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Hanukkah Beer Latkes with Pacific Rain Pale Ale

Dec 14, 2017 Comments (0)  | Tags: Recipes Hanukkah Beer Latkes with Pacific Rain Pale Ale

 

I don't cook latkes often but when I do, it ends up being a crowd pleaser. What the heck are latkes?! Latkes are potato pancakes and are traditionally made for Hanukkah.

This dish is best as an appetizer or a side dish. Then again, use your leftover latkes (as if there would be any leftovers) and put an egg on it for breakfast! So many delicious options with this simple dish.

The recipe below is my favorite way to make them - they end up flavorful and wonderfully crisp. Try not to eat them all once you're done!

Just kidding... you should eat them all at once. These are so damn good.

Ingredients:

  • 4 large russet potatoes – peeled *must be russets*
  • 1 small white onion – finely grated 
  • 2 large eggs – lightly beaten
  • ¼ cup Pacific Rain Northwest Pale
  • 3 tablespoons Matzo Meal *other people use flour but trust me on this*
  • 1 tablespoon coarse salt
  • Freshly ground black pepper
  • Canola oil, for frying

Optional:

  • Apple sauce
  • Sour cream
  • Chives (if you’re feeling fancy and like garnish)

Supplies:

  • Paper towels
  • Cheese cloth or clean kitchen towel 
  • Baking sheet + wire rack on top (if you don't have a wire rack, don't worry)
  • Heavy non-stick skillet

Directions:

1. Prep your ingredients - Peel the potatoes, grate the onions, cry your eyes out. I recommend that you grate the onions into a bowl. There is going to be a lot of liquid from the onions and of course, from the inevitable tears. You will get through this! Remember - delicious latkes are on the way.

Peeled Potatoes

Onion Grate

Crying

2. Grate the potatoes - Preheat the oven to 200 degrees. Fill up a large bowl with cold water. Grate potatoes into long strips into the bowl of water. Transfer the grated potatoes to a strainer but make sure to keep the water  from the original bowl (you will want the potato starch at the bottom for later).  

Potato Grate

3. Squeeze out as much liquid as possible - Using the cheese cloth or kitchen towel, squeeze the potatoes dry. I recommend squeezing the onions dry too. The less liquid left, the better – it’ll make your latkes crispier.

Potato Squeeze

Onion Cloth

4. Pour out the water, save the starch - Allow that reserved liquid to sit for 10 minutes to allow the starch to sink to the bottom. When ready, carefully pour the liquid out of the bowl but make sure you reserve the potato starch - it will look like milky residue. This starch will be used as an added binding agent for the latkes.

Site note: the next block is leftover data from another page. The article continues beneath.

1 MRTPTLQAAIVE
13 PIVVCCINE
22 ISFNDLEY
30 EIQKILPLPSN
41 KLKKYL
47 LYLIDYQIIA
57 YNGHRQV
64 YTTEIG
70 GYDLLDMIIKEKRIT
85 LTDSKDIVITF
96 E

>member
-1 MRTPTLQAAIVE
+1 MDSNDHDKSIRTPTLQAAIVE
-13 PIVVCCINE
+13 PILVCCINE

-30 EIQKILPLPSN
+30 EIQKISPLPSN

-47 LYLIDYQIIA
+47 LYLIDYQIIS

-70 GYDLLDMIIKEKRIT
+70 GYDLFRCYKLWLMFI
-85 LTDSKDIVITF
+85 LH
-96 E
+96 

Liquid Dump

5. Mix everything together - Add the potatoes back to the bowl with the starch and add the onions. Stir in eggs, beer, matzo meal, salt and pepper. I think it’s easiest to mix it all with your hands.

Pour beer

Matzo Meal

Kosher Salt

Mix

6. Fry them up - Line a baking sheet with paper towels and if you have it, put the wire rack on top. In the heavy nonstick skillet, heat ¼ inch of oil. When you’re ready to fry up the latkes, spoon about ¼ cup and make it into a ball. Then, squeeze out the liquid and flatten the ball a bit. Carefully place it into the skillet. I like to place it on a spatula and then gently get it into the pan. (In these photos, I spooned 1/2 cup but I made another batch later using the 1/4 cup. I recommend going that route.)

Pan

Drink

Flip

7. Give them a few minutes, but not too many - Fry on both sides until golden brown – about 4 to 6 minutes per side. Transfer to the baking sheet to drain and keep warm in the oven. Serve hot with all the fixings!

Rack

Eat

(That awkward moment when you step into Rob's shot eating a latke because you really needed that latke. Not sorry!)

I hope you have an easy and delicious journey making your own latkes! Do you have any tips or tricks? Any questions? Comment below! 

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About the Author

Emilie is our resident beer fairy. As the national donations manager for our Beer is Love program, Emilie spends her days donating beer to people doing amazing work in every state where our beer is enjoyed. When not donating beer, you can find Emilie hunting down the best bloody mary, hanging with her dog Scout, or exploring the Central Oregon wilderness. 


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